THE two great shriens of Udaypur are – Nâthdwârâ, dedicated to Krishņa or Dwârkaji, twenty-two miles N.N.E. of the capital on the Benâs, and Eklinga, six or eight miles north, dedicated to Mahâdeva, or Śiva, who is the tutelary divinity of the Râjputs. He is commonly worshipped by them under the usual monolithic phallus or linga, or as Panchmukhi represented by a bust with four faces round it and one atop. The sacred bull Nandi, on which Śiva is said to ride when he goes abroad, is always attached to the shrines of Iśvara or Śiva, facing the linga and is often placed outside the temple in a separate mandap.1 In this temple he is so placed under an open canopy fronting the shrine; he is cast of brass, and of about the natural size, but his side has been penetrated, possibly by some Musalman invader in search of treasure.
This great temple stands nearly in the centre of a large square court, and consists of a mandap of two stories, with an inner shrine, surmounted by a lofty spire. It is built of white marble, and was erected, according to local tradition, by Hamir Singh, who ruled over Méwâr when at the zenith of its power (A.D. 1301 –1365), and who is said to have then only restored an older temple built by Bappa about 740 A.D. It is probable, however, that the present temple was built in 1488 A.D., in the time of Raimal. Round the central shrine there are many smaller ones to subordinate divinities, and on the north side is a temple, apparently older than the others, which, from the sculptures on it, has evidently been erected as a Vaishņva shrine. It appears in the view, to the right of the Great temple.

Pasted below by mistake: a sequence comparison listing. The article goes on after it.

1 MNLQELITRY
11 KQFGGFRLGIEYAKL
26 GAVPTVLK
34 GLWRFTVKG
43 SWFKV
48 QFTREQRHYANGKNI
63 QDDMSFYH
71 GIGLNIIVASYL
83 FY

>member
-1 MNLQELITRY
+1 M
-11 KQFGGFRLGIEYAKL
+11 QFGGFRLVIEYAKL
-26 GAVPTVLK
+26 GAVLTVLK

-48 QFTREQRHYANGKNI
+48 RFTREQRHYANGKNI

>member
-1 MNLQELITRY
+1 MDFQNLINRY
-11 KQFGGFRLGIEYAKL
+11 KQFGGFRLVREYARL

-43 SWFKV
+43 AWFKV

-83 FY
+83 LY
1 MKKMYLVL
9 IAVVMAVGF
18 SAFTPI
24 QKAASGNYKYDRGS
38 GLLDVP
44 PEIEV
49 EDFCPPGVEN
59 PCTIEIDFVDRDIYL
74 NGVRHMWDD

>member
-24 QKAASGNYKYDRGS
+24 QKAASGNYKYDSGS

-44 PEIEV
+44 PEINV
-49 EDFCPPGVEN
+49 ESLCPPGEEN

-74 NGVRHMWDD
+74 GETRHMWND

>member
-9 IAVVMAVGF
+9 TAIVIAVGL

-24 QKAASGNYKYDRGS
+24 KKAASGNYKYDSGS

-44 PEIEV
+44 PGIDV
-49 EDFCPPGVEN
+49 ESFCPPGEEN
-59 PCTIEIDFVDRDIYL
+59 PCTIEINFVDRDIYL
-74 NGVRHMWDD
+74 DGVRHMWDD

The Maharâņâs of Mewar are titulary diwâns of Eklinga, and when they visit this temple, supersede the high priest in his duties and perform the ceremonies. All grants by these princes also bear at the head the formula—“By the favour of Śrî Eklinga.”2 The origin of this is handed down by tradition thus:-- Bappa, the founder of the Mewar dynasty, was of the Gehlot dynasto of Idar, but had fled from his enemies and lived at Nagindra or Nagda, in this vicinity, and ten miles from Udaypur, in the disguise of a heardsman. In this capacity he was suspected of appropriating the milk of a particular cow to his own use. The habitual dryness of the brown cow, when she returned at even, led him to seek to vindicate himself by watching her, and by following her to a narrow deli, he saw her spontaneously pur the stores of her udder amid the shrubs. There, under a thicket, he found Harita, a hermit, reposing in a state of profound abstraction, and beside him, the linga on which the cow had poured out her milk. This was the spot on which the temple of Eklinga now stands. Bappa now visited Harita daily with milk for himself and offerings of flowers for the divinity, and in return received instructions in the rites of the worship of Śiva and the title of “Diwân of Eklinga,” which has been borne even since by his descendants, whilst the high-priest of the temple traces his spiritual descent through about seventy predecessors to the Sage Harîta.